If you disbelieve me, great! Try an experiment to disprove my hypothesis:
Over the next week, consciously observe how much attention you devote to things that suggest possible reward or threaten harm.
Watch closely and you may get a glimpse of just how deep and subtle this gets.
Here’s another area where maybe we don’t differ so much from the pseudocommando.
Most people can’t navigate a single waking hour without experiencing blame to some degree. It usually begins early when we blame our kids for leaving the milk out overnight or blame ourselves for misplacing our keys. This blame circus then continues up to the time we go to bed when we blame our dog for barking or our spouse for hoarding the bed covers.
If you don’t believe me, try an experiment:
For the next few days, observe how many thoughts or statements you make in conversation expressing blame and its related behavior, complaint.
And just as a tip, keep a counter handy!
Take it a step further if you really feel adventurous:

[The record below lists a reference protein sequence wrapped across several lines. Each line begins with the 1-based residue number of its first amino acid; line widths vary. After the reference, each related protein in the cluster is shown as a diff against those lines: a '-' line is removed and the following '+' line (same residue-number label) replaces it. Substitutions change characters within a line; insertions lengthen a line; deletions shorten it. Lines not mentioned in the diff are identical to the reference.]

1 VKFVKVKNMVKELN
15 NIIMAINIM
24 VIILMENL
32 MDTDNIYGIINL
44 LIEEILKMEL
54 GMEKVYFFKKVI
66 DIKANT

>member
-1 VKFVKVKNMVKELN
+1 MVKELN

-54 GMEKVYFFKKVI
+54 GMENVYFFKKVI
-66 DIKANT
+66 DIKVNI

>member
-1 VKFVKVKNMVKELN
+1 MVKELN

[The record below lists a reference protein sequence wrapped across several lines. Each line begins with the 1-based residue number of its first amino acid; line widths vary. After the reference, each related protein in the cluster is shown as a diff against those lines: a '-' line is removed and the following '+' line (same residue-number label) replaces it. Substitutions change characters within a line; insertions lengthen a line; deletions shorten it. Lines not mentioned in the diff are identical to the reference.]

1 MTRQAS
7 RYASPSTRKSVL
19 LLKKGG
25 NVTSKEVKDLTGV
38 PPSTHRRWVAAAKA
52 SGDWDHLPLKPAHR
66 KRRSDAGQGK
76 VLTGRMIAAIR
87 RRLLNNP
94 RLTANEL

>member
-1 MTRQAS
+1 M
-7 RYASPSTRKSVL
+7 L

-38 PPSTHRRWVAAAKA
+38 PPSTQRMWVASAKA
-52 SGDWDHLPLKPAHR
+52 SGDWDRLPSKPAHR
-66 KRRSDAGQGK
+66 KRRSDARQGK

Observe how often blame and the emotions that often accompany blame (like annoyance, anger, guilt, and resentment) actually change past events, fix situations, or make anything better in any way.
And you can extend this experiment further to include all negative emotions for that matter.
When was the last time anxiety prevented an undesired event from occurring? When was the last time jealousy caused Santa to pop up and grant your magic wish?
It’s truly amazing how much attention and energy we devote to these emotions which, when we look at them closely, seem to function like an “appendix for the human soul.”…Serve no useful purpose and only make us sick when they get inflamed.
Perhaps in the end, the only difference between the average Joe and the pseudocommando is the degree of attention and importance devoted to blame.
So where does this blame stuff come from in the first place?
It seems blame is just a default cognitive response to situations where perceived reality doesn’t match our ideal (our vision of what ought-to-be). And this point circles us right back to beliefs and ideals.